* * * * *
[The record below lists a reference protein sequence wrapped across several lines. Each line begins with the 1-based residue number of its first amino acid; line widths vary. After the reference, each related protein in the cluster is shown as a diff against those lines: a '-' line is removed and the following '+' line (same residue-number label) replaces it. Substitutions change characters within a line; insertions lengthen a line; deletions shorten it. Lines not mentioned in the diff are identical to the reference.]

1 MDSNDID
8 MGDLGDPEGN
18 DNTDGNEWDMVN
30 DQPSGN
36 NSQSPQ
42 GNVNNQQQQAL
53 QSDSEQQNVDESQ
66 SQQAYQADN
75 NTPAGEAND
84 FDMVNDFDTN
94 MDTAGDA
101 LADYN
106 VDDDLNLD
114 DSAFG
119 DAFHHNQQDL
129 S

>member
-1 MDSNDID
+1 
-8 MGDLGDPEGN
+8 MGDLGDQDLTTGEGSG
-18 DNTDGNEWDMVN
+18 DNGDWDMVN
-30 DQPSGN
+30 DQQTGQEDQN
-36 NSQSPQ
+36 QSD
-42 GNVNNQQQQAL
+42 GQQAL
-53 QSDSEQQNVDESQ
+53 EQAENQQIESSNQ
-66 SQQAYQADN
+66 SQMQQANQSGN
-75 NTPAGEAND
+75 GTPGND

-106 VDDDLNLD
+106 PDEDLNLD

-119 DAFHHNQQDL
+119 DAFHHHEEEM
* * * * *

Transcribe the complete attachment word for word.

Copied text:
[The record below lists a reference protein sequence wrapped across several lines. Each line begins with the 1-based residue number of its first amino acid; line widths vary. After the reference, each related protein in the cluster is shown as a diff against those lines: a '-' line is removed and the following '+' line (same residue-number label) replaces it. Substitutions change characters within a line; insertions lengthen a line; deletions shorten it. Lines not mentioned in the diff are identical to the reference.]

1 MDSNDID
8 MGDLGDPEGN
18 DNTDGNEWDMVN
30 DQPSGN
36 NSQSPQ
42 GNVNNQQQQAL
53 QSDSEQQNVDESQ
66 SQQAYQADN
75 NTPAGEAND
84 FDMVNDFDTN
94 MDTAGDA
101 LADYN
106 VDDDLNLD
114 DSAFG
119 DAFHHNQQDL
129 S

>member
-1 MDSNDID
+1 
-8 MGDLGDPEGN
+8 MGDLGDQDLTTGEGSG
-18 DNTDGNEWDMVN
+18 DNGDWDMVN
-30 DQPSGN
+30 DQQTGQEDQN
-36 NSQSPQ
+36 QSD
-42 GNVNNQQQQAL
+42 GQQAL
-53 QSDSEQQNVDESQ
+53 EQAENQQIESSNQ
-66 SQQAYQADN
+66 SQMQQANQSGN
-75 NTPAGEAND
+75 GTPGND

-106 VDDDLNLD
+106 PDEDLNLD

-119 DAFHHNQQDL
+119 DAFHHHEEEM